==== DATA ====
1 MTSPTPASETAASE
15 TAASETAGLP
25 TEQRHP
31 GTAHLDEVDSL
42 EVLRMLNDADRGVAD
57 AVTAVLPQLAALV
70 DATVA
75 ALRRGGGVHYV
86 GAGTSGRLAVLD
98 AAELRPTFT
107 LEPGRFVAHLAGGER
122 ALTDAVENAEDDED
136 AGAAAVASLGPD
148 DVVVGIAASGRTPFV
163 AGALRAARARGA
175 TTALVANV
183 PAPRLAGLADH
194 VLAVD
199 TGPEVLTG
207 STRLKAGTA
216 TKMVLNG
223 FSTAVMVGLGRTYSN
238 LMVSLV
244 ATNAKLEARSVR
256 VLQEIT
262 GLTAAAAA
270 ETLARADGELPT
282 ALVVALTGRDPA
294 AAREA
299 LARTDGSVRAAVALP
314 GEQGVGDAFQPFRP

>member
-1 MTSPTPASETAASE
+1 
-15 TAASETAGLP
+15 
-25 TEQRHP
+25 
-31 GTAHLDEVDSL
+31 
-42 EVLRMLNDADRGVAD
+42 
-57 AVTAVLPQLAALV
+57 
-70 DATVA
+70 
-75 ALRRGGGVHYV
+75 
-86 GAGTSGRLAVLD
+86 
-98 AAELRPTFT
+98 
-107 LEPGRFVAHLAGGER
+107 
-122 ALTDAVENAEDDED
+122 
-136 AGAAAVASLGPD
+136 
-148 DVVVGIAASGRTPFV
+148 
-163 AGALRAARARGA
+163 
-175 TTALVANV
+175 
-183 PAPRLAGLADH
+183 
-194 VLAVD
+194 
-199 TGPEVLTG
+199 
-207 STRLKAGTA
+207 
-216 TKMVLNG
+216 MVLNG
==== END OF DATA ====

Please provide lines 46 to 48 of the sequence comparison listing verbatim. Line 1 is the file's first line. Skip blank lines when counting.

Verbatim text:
+70 
-75 ALRRGGGVHYV
+75 